In comparison to the small intestine (the word “small” is a true misnomer for this part of the digestive tract), the large intestine has a relatively small surface area for the absorption of endotoxins. Because of the presence of numerous folds and finger-like structures or villi, the surface area of the small bowel is far greater than the colon so the potential for exposure and absorption of pathogens is therefore higher, hence the reason for the extensive small intestinal immune network. (2)

Fun fact of the day kids: the typical human “small” intestine when unfurled would cover the size of a tennis court!

Gastric Bypass Surgery

I’m sure you’re wondering what the hell gastric bypass surgery has to do with the topic at hand. Well, I want to clue you in on a miraculous thing that tends to happen as a side effect of these surgeries. Almost immediately after the procedure is completed, but well before any weight loss, many of these patients experience amazing normalization of glucose control and a complete cure of their type 2 diabetes. Not only that, their cholesterol and blood pressure also normalizes and sleep apnea disappears. (3)

What happens during these operations? Well first, a small pouch is formed to serve as a new stomach. This smaller stomach fills up rapidly after eating causing the person to feel full sooner thus curtailing their appetite.

Secondly, the small intestine is cut at a certain distance from where the stomach empties into the first part of the small intestine or duodenum. The severed bottom half of the small intestine is then reattached to the newly formed stomach pouch. The intestinal segment that is still attached to the stomach is then reattached to the small intestine forming a “Y” configuration. This allows digestive enzymes and bile access to the part of the small intestine that has food still traveling through it. To see a short animation of what I just described, see this. I promise it won’t gross you out.

In my post Insulin Resistance, Diabetes and Endotoxemia, I wrote how endotoxins are the most likely explanation for the development of type 2 diabetes. So my guess is that bypassing the diseased part of the small intestine, a portion rife with gut pathogens and made leaky by these same organisms, the liver is no longer under constant inflammatory assault. For the first time in years or decades, it’s able to finally do the many things it’s designed to do: help regulate blood glucose, take part in blood pressure regulation, export fat, excrete toxins in bile, etc. In other words, cut out the dysbiosis and the liver heals. Imagine that!

As I also covered here, curtailing this low-grade inflammation will stop impacting the hypothalamic-pituitary-adrenal axis. I suspect that the inflammation noted in the brain centers of weight regulation are mediated by these mechanisms.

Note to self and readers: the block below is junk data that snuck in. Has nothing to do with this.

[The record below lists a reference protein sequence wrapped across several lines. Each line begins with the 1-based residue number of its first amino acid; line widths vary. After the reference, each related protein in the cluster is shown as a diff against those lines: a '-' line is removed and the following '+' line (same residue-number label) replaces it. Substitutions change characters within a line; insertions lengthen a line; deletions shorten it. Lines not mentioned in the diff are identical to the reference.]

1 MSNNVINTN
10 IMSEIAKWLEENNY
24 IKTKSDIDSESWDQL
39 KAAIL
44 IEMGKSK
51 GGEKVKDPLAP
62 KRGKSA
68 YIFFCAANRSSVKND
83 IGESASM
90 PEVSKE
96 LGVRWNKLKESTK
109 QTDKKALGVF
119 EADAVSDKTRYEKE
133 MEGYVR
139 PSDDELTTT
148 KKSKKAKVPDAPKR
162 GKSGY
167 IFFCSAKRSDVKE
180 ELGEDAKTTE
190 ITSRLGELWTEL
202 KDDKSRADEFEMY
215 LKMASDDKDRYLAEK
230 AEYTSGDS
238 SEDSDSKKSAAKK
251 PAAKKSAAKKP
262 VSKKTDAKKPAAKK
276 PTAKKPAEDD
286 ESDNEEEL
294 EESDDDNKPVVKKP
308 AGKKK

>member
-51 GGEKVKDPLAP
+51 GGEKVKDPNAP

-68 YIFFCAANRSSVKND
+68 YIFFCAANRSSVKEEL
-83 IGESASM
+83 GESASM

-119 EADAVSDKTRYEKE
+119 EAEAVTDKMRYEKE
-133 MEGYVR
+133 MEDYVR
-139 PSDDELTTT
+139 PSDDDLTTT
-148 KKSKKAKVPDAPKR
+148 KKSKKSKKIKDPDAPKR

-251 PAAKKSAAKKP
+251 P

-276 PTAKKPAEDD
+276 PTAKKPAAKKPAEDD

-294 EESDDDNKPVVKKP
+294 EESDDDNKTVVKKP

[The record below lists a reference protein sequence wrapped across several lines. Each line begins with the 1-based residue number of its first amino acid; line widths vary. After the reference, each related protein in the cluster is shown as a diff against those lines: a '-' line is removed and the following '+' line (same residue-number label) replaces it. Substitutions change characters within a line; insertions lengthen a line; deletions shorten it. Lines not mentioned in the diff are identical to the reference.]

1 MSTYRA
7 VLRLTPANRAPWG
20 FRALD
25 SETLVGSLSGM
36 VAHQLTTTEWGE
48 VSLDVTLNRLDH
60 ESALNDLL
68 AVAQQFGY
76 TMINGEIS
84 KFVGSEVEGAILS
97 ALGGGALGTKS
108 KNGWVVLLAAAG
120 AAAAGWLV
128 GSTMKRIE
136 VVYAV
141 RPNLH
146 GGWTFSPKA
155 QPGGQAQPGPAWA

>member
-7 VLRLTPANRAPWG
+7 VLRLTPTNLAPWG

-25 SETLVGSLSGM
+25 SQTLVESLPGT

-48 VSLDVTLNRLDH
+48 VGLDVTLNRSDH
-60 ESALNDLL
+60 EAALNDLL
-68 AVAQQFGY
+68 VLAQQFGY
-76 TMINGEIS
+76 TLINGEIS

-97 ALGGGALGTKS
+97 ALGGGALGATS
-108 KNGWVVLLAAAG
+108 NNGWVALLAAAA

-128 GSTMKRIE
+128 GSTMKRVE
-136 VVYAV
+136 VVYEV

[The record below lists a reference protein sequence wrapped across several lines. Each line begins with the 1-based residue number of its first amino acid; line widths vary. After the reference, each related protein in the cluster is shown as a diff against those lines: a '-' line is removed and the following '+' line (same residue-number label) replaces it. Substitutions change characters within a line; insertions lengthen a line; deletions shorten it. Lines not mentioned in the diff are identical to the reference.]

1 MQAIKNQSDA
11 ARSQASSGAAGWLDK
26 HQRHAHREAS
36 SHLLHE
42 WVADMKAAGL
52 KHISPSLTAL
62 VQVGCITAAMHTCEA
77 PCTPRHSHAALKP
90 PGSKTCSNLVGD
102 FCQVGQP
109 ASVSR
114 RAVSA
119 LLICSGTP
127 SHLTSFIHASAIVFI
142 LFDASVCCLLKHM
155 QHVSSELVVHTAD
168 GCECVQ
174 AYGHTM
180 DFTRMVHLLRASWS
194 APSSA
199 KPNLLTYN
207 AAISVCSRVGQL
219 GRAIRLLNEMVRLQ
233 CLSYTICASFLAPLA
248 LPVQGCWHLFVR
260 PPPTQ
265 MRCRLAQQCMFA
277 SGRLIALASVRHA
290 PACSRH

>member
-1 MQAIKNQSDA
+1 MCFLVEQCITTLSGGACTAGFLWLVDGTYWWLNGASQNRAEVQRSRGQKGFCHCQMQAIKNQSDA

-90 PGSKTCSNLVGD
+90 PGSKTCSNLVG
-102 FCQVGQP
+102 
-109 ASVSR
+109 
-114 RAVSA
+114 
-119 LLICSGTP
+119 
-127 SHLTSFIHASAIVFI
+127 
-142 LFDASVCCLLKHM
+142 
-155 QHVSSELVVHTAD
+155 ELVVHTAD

Another result often seen in those undergoing these types of procedures are increases in gut hormone production. Two such hormones are glucose-dependent insulinotropic polypeptide (GIP) and glucagon-like peptide 1 (GLP-1). (4)

GIP is responsible for inducing post-meal insulin release. Obviously, this gut hormone is important for proper glucose control. GLP-1 also affects glucose metabolism but in addition to that, it delays gastric emptying contributing to a feeling of fullness which reduces appetite. Other gut hormones that increase after bypass surgery are PYY and oxyntomodulin, both of which are satiety hormones.

Bacterial populations also seem to undergo changes for the better after these operations:

“Because RYGB [Roux-En-Y Gastric Bypass] may affect how nutrients are absorbed in different portions of the intestine, a new study conducted by researchers at the University of Zurich measured the bacterial composition and the amounts of different peptides that affect food intake along different intestinal segments after RYGB in rats. They found that 14 weeks after surgery, Bifidobacteria spp, and Bacteroides-Prevotella spp content were significantly increased in several portions of the intestine in RYGB rats compared to control animals. In fact, the changes in gut microbe populations after RGYB resembled those seen after treatment with prebiotics. Gut microbiota changes were also associated with altered production of gastrointestinal hormones known to control energy balance.”

The lead author on this study, Melania Osto, Ph.D. said:

“Our findings show that RYGB surgery leads to changes in gut microbiota that resemble those seen after treatment with prebiotics. The results of this study suggest that postsurgical gut microbiota modulations may influence gut peptide release and significantly contribute to the beneficial metabolic effects of RYGB surgery.” (5)

Now, if you ask me, I would think it far better and more cost-effective to correct the dysbiosis that is causing the problem than undergo a radical operation with post-surgical complications stemming from a newly shortened small bowel. However, far be it from me to deny all these surgeons and the wealthy shareholders of major hospital, pharmaceutical and insurance corporations their profits.

Can you imagine how horrifically tragic it would be to their bottom line if the solution were as simple as identifying those dietary factors that promote small gut dysbiosis, curing this bacterial and yeast overgrowth, and preventing a recurrence through probiotic and prebiotic supplementation? It makes me tear up just thinking about it. Perish the thought dear reader, perish the thought!

OK, now that I’ve got that out of the way, I promise, really I do, to discuss how dietary fat impacts endotoxemia in the next post.

 

References:

Erridge C. (2011). Diet, commensals and the intestine as sources of pathogen-associated molecular patterns in atherosclerosis, type 2 diabetes and non-alcoholic fatty liver disease. Atherosclerosis, 216: 1-6.